If you listen to right-wing pundits and Republican officials, the return to power of former revolutionary Daniel Ortega in Nicaragua is not evidence of democracy in action but rather an invitation to Communist tyranny, terrorism and even nuclear holocaust. It appears that on November 5 Nicaraguans went to the polls and committed the sin of selecting a leader not in favor with the White House. With more than 60 percent of the votes now counted, Ortega has won 39 percent, while his nearest rival, right-wing banker Eduardo Montealegre of the of the Nicaraguan Liberal Alliance, holds only 31 percent. In the five-way race for the presidency, this margin is enough to hand a victory to Ortega’s Sandinista-led coalition, giving the political party control of the executive for the first time since 1990.
A statistical sample of polling places suggests that Ortega’s lead will hold, and this likelihood has prodded US conservatives into some fits of fantastically overblown rhetoric. At National Review, former Reagan and George H.W. Bush speechwriter Mark Klugmann writes, “a Nicaragua that opens its arms to murderous radicalism poses a threat for America and the world…. A nuclear North Korea and a nuclear Iran could be in position, with an ally so close to our porous frontier, to wreak the havoc we once thought only the Soviet Union could ever bring home.”
Of course, the fantasy that a small, poor and geopolitically marginal Central American nation could be a major threat to US national security is a throwback to cold war-era propaganda films like Red Dawn. It reflects the current foreign policy mindset of Washington conservatives but does not resemble anything like reality.
The return of Daniel Ortega to Nicaragua’s presidency hardly portends a menacing new danger for the US heartland. It does, however, mark two important developments in the rise of an increasingly independent Latin America. First, given concerted efforts on the part of the Bush Administration to influence the outcome of the election, it signals that US threats of retaliation may no longer be sufficient to keep Central American citizens from voting for leaders willing to buck Washington’s economic program. Second, in spite of Ortega’s standing as a deeply compromised political figure, his election provides a modest opening for hope that a new Nicaraguan administration might do a better job of addressing the country’s endemic poverty than have the past sixteen years of neoliberal rule.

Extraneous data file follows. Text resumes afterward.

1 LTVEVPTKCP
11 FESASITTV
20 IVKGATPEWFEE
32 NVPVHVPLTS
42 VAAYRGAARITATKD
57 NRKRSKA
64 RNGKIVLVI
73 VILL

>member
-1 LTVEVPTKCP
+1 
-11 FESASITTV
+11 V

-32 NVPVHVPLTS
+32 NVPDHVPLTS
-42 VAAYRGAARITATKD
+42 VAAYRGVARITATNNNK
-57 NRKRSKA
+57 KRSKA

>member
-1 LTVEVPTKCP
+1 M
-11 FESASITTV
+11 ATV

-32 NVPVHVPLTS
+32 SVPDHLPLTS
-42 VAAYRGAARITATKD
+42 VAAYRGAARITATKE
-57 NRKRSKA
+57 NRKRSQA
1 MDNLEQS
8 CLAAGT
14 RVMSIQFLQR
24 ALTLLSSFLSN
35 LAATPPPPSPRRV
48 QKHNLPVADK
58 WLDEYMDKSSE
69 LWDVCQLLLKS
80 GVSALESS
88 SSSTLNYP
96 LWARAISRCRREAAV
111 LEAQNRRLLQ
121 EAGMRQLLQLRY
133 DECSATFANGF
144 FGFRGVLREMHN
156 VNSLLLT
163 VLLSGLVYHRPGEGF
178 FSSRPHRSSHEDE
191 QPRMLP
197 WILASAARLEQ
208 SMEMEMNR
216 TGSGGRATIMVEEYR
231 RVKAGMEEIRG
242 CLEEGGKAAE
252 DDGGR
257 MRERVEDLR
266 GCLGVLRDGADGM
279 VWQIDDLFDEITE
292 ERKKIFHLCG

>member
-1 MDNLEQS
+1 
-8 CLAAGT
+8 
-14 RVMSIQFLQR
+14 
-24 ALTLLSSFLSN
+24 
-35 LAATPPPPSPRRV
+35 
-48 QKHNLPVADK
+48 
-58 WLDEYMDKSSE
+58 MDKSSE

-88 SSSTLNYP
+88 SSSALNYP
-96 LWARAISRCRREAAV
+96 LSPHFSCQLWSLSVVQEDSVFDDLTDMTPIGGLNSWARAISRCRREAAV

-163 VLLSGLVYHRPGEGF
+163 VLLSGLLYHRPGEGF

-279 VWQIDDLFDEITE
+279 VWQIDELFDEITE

The scare stories spun by conservative pundits like Klugmann echo the only somewhat more subtle alarmism voiced by Republican lawmakers in the lead-up to the Nicaraguan elections. In recent years, the White House has chosen to remain silent during many electoral contests in Latin America. This does not reflect a newfound respect for democratic self-determination; it is pragmatic. Washington learned the hard way that its admonitions can backfire when delivered to Latin America voters fed up with having economic policy dictated from the North–as was the case in Bolivia in 2002, when US attacks on Evo Morales helped him gain the stature that would ultimately propel him to the presidency this year. However, the United States has maintained an overt involvement in some elections, especially in cold-war hot spots Nicaragua and El Salvador.
Bush Administration efforts over the past year to prevent the Nicaraguan electorate from choosing Ortega were particularly heavy-handed. Violating diplomatic protocol, US Ambassador Paul Trivelli expressed an open preference for Ortega’s opponents, and he made repeated efforts to unite the Nicaraguan right around a single candidate. (He failed, and the divide among Nicaraguan conservatives helped pave the way for the Sandinistas’ victory.) Adding to Trivelli’s meddling, US Secretary of Commerce Carlos Gutierrez suggested that more than $220 million in aid and hundreds of millions more in investments could be jeopardized if voters picked the wrong candidate.